True factoid: Shagreen is just plain chic. It's one of those truths that are "self evident" (to quote our Founding Fathers who would have loved shagreen if they'd been decorators).
But honestly, I don't know one designer who doesn't swoon over shagreen. Here's a real swooner: an oval and brass shagreen mirror from C.MARIANI ANTIQUES:
And here's a close up of the shagreen:
Shagreen is pronounced "shuh GREEN" and is defined as an untanned animal skin that has a very granular surface, almost like pebbles. Remember Pebbles? She was Bam-Bam's playmate on The Flinstones. Here she is plopped down on the left with her family:
Wait, shagreen doesn't look like THAT Pebbles. Yes, she was cute as a button, but chic, I don't think so. Plus she has no pupils (she got Wilma's eyes) and I find that scary in a "Children of the Corn" sort of way. Don't you think?
But guess which Bedrock character in our photo ACTUALLY MIGHT just make a lovely shagreen clutch?
Is it Wilma? Nope. How about Fred? How about no again. The correct answer is DINO the purple dinosaur!
See, shagreen is untanned hides with granular indentations ("pebbles") that come from animals like donkeys, horses, sharks, sting rays, and, sadly, Dinos.
Isn't it amazing how this all ties together? Here's a detail shot of a green shagreen (I think that's called alliteration but I'm too lazy to fact check this) vintage cigarette case:
Now I know what you're thinking: "Hey Buzz, does shagreen only come in green? Is there shacream or shapeuce?" Actually, shagreen comes in any color but regardless of its color it's still just called shagreen. I have no idea why but there it is.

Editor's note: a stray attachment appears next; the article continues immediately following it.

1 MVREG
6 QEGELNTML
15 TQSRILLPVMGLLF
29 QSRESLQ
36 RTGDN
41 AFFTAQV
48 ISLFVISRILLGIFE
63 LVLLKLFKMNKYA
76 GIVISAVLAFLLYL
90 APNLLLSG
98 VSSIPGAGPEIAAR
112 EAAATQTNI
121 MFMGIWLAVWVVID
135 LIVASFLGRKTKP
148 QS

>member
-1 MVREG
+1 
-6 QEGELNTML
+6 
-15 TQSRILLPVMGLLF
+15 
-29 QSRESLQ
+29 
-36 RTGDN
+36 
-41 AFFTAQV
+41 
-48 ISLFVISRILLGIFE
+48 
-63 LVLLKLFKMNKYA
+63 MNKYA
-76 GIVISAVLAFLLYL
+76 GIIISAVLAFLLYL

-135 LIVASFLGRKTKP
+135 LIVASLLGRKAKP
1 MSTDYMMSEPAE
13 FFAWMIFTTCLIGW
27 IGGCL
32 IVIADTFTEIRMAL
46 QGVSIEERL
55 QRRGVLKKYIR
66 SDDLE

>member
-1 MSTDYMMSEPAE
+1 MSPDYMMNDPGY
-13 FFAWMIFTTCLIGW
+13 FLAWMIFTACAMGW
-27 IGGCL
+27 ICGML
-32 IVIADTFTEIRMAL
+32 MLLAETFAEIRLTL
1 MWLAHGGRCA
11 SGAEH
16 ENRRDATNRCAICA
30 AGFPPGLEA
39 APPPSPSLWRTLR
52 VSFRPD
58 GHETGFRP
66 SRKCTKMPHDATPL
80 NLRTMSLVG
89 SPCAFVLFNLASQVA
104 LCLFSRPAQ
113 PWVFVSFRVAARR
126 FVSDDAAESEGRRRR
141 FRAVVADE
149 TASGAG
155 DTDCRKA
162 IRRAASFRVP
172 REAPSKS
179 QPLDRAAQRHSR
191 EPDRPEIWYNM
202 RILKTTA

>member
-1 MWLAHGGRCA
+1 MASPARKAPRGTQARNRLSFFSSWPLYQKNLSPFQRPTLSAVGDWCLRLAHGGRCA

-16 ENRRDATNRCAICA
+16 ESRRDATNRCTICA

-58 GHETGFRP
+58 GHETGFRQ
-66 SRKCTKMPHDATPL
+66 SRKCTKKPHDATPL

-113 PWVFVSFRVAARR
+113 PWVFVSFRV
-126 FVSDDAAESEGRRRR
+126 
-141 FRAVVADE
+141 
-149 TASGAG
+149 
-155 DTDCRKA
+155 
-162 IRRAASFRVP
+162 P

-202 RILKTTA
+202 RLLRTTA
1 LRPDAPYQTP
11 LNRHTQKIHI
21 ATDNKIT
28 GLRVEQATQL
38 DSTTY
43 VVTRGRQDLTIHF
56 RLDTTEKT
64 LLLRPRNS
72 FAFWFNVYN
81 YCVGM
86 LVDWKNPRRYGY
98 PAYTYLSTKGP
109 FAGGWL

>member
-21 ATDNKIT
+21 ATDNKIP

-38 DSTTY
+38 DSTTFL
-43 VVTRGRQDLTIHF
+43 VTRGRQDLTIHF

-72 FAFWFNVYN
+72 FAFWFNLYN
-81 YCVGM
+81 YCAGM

Here's shagreen in pink:
Shagreen first became popular in the 1920's (reaching its height in the '30's) and was and is used in a variety of ways, not just on small luxury goods (like clocks, purses, etc.) but also as a surface for furniture.
At our C. MARIANI CUSTOM WORKSHOP, we're often asked to create Art Deco style and modern furniture laminated in shagreen. And it comes out great. But my preference is to use the faux shagreen (the thought of Dino as a handbag makes me mist right up). Anyhow, the faux shagreen available today is practically indistinguishable from the real thing so please use that.
Anyhow, how does shagreen relate to antiques? Not much really since most of it appears on pieces that are less than one hundred years old. But it was used in the 19th century on English tea caddies and also on book bindings.
Widespread use of shagreen really didn't happen until the 1920's and '30's. Here's an Art Deco floor lamp that marries shagreen with palmwood to create a very soigné (a really good word to know and pronounced "swan YAY" and meaning sleek) standard: